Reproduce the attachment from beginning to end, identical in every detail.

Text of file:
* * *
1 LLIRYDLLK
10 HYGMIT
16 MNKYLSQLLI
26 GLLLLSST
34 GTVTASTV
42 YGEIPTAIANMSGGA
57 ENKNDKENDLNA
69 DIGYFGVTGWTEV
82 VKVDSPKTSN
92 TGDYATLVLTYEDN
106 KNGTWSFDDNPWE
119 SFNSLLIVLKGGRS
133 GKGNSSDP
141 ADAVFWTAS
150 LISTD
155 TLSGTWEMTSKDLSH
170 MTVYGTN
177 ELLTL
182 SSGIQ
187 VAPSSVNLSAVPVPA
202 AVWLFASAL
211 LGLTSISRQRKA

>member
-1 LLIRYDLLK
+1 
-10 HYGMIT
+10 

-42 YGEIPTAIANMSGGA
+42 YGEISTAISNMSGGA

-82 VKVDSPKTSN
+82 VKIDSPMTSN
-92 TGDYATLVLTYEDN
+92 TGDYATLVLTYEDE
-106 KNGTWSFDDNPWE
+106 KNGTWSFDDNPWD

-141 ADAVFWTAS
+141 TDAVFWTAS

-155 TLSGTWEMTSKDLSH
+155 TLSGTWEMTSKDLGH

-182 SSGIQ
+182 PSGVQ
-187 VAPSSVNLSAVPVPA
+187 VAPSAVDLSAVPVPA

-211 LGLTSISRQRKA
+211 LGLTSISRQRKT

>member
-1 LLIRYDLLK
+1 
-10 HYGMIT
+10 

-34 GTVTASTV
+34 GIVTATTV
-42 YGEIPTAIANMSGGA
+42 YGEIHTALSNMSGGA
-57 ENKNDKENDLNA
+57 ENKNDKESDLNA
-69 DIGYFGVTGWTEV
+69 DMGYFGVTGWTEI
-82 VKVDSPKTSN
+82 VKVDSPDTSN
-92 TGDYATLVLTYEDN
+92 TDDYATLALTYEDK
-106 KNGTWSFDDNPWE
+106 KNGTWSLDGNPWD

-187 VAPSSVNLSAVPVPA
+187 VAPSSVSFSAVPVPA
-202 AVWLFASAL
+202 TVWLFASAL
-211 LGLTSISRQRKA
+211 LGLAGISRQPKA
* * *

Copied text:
1 LLIRYDLLK
10 HYGMIT
16 MNKYLSQLLI
26 GLLLLSST
34 GTVTASTV
42 YGEIPTAIANMSGGA
57 ENKNDKENDLNA
69 DIGYFGVTGWTEV
82 VKVDSPKTSN
92 TGDYATLVLTYEDN
106 KNGTWSFDDNPWE
119 SFNSLLIVLKGGRS
133 GKGNSSDP
141 ADAVFWTAS
150 LISTD
155 TLSGTWEMTSKDLSH
170 MTVYGTN
177 ELLTL
182 SSGIQ
187 VAPSSVNLSAVPVPA
202 AVWLFASAL
211 LGLTSISRQRKA

>member
-1 LLIRYDLLK
+1 
-10 HYGMIT
+10 

-42 YGEIPTAIANMSGGA
+42 YGEISTAISNMSGGA

-82 VKVDSPKTSN
+82 VKIDSPMTSN
-92 TGDYATLVLTYEDN
+92 TGDYATLVLTYEDE
-106 KNGTWSFDDNPWE
+106 KNGTWSFDDNPWD

-141 ADAVFWTAS
+141 TDAVFWTAS

-155 TLSGTWEMTSKDLSH
+155 TLSGTWEMTSKDLGH

-182 SSGIQ
+182 PSGVQ
-187 VAPSSVNLSAVPVPA
+187 VAPSAVDLSAVPVPA

-211 LGLTSISRQRKA
+211 LGLTSISRQRKT

>member
-1 LLIRYDLLK
+1 
-10 HYGMIT
+10 

-34 GTVTASTV
+34 GIVTATTV
-42 YGEIPTAIANMSGGA
+42 YGEIHTALSNMSGGA
-57 ENKNDKENDLNA
+57 ENKNDKESDLNA
-69 DIGYFGVTGWTEV
+69 DMGYFGVTGWTEI
-82 VKVDSPKTSN
+82 VKVDSPDTSN
-92 TGDYATLVLTYEDN
+92 TDDYATLALTYEDK
-106 KNGTWSFDDNPWE
+106 KNGTWSLDGNPWD

-187 VAPSSVNLSAVPVPA
+187 VAPSSVSFSAVPVPA
-202 AVWLFASAL
+202 TVWLFASAL
-211 LGLTSISRQRKA
+211 LGLAGISRQPKA